As Fortune notes, like many founders, Awotona’s first career steps were taking in tech companies. After graduating from the University of Georgia, he cut his teeth at IBM. From there, he took on various sales roles at Perceptive Software, Vertafore, and Dell EMC.
6. His first startup was a dating website
Calendly might be the startup that’s made Awotona’s name, but it’s by no means his first. His first foray into the sector came with a dating website. As Atlanta Tech Village explains, he got the idea after reading a New York Times piece about how the founder of Plenty of Fish made $10 million a year working 10 hours a week. After checking out the Plenty of Fish website, he decided he could create something much better. Whether he could, we’ll never know – the result, “Single To Taken,” died a quiet death long before launch. After Single to Taken, Awotona founded a company called ProjectorSpot that sold projectors, followed by YardSteals, a platform for home and yard equipment. Neither one proved a success.
7. Personal need drove him to start Calendly
After several years of floating various start-up ideas, Awotona hit gold in 2013 when he came up with the idea of Calendly. During an interview with MSN, Awotona explained how the idea was inspired by personal need. “What led me to create a scheduling product,” he explained, “was my personal need. I just trying to schedule a meeting, but it took way too many emails to get it done, and I became frustrated.” After searching the market for scheduling products, Awotona hit on a problem. None of them allowed multiple users to share availability. Spotting a gap in the market, he decided the time was ripe to fill it.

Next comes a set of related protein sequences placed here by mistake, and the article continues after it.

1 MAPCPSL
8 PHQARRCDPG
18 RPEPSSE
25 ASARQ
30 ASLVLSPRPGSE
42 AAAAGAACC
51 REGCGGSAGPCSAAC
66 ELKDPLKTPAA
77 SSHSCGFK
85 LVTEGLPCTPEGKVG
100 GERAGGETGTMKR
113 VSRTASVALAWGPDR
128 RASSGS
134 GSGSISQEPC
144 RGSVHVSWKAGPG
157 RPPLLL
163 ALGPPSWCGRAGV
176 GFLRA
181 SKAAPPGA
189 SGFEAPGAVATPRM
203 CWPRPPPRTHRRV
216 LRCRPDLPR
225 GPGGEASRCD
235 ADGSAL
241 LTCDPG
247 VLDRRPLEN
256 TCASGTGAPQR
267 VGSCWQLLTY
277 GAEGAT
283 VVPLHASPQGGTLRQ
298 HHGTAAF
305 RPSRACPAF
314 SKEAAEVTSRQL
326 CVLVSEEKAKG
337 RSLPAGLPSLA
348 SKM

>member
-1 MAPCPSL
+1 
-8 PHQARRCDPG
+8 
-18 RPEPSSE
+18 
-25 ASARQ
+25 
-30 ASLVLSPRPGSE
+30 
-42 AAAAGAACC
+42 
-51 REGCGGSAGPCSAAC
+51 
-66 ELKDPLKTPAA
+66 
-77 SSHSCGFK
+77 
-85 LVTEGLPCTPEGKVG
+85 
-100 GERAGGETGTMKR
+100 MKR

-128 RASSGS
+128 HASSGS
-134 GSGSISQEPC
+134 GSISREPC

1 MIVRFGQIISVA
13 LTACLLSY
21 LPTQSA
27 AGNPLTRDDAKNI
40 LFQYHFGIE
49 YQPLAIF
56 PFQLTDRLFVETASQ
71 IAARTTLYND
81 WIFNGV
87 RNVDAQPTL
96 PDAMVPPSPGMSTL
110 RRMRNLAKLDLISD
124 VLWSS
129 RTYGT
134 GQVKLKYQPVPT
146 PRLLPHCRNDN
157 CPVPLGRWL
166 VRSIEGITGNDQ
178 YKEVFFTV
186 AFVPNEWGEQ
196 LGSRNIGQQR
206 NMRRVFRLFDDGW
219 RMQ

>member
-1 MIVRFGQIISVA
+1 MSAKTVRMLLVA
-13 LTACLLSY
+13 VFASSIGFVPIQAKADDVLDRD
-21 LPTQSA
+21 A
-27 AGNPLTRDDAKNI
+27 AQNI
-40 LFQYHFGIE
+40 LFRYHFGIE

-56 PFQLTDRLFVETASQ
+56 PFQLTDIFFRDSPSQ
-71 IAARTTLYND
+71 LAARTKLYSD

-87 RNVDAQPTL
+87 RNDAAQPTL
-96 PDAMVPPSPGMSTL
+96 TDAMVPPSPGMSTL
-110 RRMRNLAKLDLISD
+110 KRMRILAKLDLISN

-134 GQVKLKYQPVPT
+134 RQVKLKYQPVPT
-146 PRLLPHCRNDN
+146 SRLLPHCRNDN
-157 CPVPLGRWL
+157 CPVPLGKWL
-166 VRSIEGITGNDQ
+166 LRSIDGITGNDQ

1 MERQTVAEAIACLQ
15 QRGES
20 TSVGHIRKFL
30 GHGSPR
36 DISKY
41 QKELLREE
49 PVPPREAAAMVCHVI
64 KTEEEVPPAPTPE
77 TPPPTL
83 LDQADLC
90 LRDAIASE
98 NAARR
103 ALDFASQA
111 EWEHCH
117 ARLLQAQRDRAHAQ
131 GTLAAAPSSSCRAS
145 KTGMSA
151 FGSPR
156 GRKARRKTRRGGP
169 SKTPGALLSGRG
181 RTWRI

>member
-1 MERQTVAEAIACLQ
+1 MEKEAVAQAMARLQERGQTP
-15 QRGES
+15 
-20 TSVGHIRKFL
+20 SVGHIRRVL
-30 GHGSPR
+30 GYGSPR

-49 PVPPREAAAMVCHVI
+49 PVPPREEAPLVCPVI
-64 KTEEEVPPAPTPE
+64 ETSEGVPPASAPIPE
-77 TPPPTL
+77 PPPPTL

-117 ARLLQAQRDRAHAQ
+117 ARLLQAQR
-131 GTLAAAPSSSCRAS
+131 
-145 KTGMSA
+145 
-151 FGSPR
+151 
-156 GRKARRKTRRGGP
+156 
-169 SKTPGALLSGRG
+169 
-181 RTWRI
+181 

8. He self-funded Calendly
After deciding his idea for a scheduling product had potential, Awotona founded Calendly entirely with his own money. Eventually, his personal finances reached a breaking point. With no further savings to bankroll the company, Awotona began seeking VC funding. But there was a problem: no one wanted to invest. Rather than give up, Awotona persevered. He focused all his efforts on developing Calendly and learned to stretch each and every dollar to its limit. His efforts paid off. Within three years of launch, Calendly was in profit. He’s since credited the lack of early cash with much of Calendly’s success, saying it forced him to “double down.”
9. He’s turned Calendly into a $3 billion success story
Calendly may have struggled to attract investors in 2013, but those days are well behind it. This January, Awotona announced he’d closed an investment of $350 million from OpenView Venture Partners and Iconiq. The funding round values the start-up at just over $3 billion.
10. He wants to start giving back
Having turned Calendly into one of the success stories of the decade, Awotona is now looking to inspire more young people to follow in his lead. As he explained to Tech Crunch, pandemic restrictions permitting, he hopes to be able to visit Nigeria later this year to become more involved in the ecosystem of his birth country. “I know the country that produced me,” he explained. “There are a million Topes in Nigeria. The difference for me was my parents. I want to get involved in some way to help with that full potential.”